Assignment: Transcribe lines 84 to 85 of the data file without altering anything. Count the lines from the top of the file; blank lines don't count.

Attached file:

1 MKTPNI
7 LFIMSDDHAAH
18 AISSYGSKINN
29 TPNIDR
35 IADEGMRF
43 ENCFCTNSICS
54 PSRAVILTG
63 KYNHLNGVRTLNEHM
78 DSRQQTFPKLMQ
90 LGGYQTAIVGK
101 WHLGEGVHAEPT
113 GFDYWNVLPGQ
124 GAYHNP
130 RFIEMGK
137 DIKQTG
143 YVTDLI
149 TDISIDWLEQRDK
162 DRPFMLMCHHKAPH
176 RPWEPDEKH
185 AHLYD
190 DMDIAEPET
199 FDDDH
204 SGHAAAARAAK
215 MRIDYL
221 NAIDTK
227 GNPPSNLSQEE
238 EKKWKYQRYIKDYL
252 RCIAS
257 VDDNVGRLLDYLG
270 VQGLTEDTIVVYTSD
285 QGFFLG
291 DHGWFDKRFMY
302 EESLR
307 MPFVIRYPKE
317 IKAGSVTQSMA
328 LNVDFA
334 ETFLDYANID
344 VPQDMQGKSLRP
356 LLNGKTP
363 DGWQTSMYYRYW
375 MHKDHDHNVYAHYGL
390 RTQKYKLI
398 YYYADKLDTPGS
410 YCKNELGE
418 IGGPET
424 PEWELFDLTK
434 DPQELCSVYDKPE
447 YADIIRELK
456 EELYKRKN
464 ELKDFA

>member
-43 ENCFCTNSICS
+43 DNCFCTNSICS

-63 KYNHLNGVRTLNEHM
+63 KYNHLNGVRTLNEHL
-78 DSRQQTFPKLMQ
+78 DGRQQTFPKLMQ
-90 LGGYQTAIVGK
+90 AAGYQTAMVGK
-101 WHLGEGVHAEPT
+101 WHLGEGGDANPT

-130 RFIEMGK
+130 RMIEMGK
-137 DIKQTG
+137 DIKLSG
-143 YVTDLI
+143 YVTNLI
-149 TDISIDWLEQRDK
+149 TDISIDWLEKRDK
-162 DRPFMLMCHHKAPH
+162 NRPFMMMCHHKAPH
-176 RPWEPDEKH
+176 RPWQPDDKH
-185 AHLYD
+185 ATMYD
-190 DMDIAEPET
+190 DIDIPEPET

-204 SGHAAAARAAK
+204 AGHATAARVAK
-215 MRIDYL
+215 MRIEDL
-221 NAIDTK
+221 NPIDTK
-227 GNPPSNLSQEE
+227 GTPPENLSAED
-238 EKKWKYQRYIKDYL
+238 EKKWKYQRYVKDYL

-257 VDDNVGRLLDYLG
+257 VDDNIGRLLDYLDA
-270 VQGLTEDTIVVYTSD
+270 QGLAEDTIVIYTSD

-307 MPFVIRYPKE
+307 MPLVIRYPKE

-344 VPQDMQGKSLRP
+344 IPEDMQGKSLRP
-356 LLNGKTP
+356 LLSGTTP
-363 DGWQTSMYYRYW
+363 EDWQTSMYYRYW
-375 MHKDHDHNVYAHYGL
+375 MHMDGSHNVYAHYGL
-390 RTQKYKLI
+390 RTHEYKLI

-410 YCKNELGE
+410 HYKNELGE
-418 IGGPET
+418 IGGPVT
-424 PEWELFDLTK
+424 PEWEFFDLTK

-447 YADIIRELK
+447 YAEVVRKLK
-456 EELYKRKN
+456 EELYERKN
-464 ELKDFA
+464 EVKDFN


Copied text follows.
-227 GNPPSNLSQEE
+227 GTPPENLSAED